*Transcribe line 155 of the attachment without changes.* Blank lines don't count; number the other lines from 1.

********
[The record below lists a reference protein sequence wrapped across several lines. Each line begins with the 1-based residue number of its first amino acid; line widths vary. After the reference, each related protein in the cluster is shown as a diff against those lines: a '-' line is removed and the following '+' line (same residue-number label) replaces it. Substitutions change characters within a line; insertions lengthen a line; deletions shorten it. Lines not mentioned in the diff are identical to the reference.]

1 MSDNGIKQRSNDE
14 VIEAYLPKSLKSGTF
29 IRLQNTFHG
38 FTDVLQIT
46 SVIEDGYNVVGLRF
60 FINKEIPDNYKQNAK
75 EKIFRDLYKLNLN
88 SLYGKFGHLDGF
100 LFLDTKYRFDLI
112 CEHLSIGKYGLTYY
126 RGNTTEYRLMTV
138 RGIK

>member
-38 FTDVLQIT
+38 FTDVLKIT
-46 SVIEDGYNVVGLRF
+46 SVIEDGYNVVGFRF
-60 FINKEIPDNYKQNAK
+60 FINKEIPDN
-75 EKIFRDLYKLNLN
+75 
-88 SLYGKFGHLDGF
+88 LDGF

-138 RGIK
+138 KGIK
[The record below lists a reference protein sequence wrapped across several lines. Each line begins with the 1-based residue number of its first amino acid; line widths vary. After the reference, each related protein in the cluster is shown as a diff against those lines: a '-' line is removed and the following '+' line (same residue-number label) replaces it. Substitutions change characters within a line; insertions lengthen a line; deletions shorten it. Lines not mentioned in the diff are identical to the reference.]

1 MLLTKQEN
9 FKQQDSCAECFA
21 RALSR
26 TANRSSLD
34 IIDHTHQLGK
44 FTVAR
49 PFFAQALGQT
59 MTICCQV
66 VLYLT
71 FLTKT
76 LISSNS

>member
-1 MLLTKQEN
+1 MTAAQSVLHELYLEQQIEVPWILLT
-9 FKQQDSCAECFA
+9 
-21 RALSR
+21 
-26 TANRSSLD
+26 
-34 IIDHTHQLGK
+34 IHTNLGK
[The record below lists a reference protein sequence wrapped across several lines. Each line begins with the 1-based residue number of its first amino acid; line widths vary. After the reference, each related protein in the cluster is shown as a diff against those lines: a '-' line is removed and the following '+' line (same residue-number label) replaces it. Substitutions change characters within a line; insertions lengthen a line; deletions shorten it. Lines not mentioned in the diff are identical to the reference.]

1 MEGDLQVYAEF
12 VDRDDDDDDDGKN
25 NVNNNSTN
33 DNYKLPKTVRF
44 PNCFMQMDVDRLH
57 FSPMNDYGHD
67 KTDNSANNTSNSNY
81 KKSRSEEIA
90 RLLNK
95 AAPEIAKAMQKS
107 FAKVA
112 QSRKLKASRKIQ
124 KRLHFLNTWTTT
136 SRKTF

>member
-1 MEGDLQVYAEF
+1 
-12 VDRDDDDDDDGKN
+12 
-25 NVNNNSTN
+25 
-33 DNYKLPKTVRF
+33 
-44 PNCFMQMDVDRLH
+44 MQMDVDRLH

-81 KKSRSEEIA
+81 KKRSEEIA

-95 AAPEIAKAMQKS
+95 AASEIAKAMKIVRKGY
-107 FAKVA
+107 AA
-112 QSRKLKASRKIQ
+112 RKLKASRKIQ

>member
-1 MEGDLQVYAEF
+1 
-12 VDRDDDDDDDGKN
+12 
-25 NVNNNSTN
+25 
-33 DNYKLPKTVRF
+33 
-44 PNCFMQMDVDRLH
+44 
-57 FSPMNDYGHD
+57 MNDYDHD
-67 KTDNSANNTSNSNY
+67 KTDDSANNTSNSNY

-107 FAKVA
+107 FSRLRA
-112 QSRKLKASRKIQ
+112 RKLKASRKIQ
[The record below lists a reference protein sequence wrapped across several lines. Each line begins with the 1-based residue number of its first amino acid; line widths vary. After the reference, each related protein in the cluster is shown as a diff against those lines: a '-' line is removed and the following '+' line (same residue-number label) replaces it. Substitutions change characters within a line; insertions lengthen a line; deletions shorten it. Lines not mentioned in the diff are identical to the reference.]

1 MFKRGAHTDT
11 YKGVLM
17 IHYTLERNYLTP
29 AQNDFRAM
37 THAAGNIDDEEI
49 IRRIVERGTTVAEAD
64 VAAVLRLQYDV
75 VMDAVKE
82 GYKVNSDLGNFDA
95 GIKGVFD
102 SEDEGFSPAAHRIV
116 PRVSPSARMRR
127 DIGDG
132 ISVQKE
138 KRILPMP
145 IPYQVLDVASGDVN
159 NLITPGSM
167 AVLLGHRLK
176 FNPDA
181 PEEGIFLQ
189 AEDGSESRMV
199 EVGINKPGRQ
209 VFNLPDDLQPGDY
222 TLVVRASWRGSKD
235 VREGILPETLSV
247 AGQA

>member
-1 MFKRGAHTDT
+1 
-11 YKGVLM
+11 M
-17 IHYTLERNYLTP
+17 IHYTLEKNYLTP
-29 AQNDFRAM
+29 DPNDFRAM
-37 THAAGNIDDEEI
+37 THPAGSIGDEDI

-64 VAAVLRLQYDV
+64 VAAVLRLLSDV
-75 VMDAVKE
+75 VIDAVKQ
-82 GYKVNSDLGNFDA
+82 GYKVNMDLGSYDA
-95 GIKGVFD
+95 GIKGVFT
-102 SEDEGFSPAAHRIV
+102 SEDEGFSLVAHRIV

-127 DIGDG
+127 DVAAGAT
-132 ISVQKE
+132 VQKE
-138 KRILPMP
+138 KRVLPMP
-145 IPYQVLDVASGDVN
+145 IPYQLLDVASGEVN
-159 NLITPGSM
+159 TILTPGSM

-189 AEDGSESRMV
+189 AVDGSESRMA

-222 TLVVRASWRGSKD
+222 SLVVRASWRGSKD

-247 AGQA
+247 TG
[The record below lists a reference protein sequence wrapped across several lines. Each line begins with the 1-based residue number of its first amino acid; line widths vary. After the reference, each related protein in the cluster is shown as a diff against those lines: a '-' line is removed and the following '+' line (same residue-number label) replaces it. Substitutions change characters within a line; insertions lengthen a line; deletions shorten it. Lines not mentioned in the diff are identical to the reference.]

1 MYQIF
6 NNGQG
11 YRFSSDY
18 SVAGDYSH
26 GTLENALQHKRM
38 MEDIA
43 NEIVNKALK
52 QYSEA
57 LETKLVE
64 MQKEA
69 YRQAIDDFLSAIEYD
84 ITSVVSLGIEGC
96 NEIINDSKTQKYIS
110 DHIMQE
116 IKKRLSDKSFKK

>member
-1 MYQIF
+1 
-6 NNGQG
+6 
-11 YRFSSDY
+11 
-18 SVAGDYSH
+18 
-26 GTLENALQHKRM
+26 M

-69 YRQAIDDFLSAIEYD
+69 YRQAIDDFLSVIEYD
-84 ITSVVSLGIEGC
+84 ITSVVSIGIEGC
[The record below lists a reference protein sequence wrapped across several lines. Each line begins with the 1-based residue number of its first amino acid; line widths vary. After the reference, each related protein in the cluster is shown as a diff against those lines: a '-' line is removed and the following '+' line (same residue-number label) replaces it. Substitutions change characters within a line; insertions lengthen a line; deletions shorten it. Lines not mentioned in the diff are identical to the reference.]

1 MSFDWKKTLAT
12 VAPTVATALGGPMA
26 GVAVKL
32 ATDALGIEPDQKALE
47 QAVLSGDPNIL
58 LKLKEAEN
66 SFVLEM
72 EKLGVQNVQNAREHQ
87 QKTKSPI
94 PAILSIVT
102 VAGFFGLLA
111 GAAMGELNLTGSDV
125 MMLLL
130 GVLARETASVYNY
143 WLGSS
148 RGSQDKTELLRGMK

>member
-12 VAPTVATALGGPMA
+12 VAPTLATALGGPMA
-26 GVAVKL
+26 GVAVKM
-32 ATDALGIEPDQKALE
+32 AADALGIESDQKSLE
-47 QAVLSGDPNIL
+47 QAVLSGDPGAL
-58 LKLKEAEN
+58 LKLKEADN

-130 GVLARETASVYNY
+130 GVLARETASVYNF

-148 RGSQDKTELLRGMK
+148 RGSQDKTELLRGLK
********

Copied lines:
-138 KRILPMP